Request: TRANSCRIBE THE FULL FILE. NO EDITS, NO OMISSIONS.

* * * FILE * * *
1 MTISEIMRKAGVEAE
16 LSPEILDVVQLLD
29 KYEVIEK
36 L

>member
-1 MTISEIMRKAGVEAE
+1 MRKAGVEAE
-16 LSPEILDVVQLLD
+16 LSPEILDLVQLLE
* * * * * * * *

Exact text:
1 MTISEIMRKAGVEAE
16 LSPEILDVVQLLD
29 KYEVIEK
36 L

>member
-1 MTISEIMRKAGVEAE
+1 MRKAGVEAE
-16 LSPEILDVVQLLD
+16 LSPEILDLVQLLE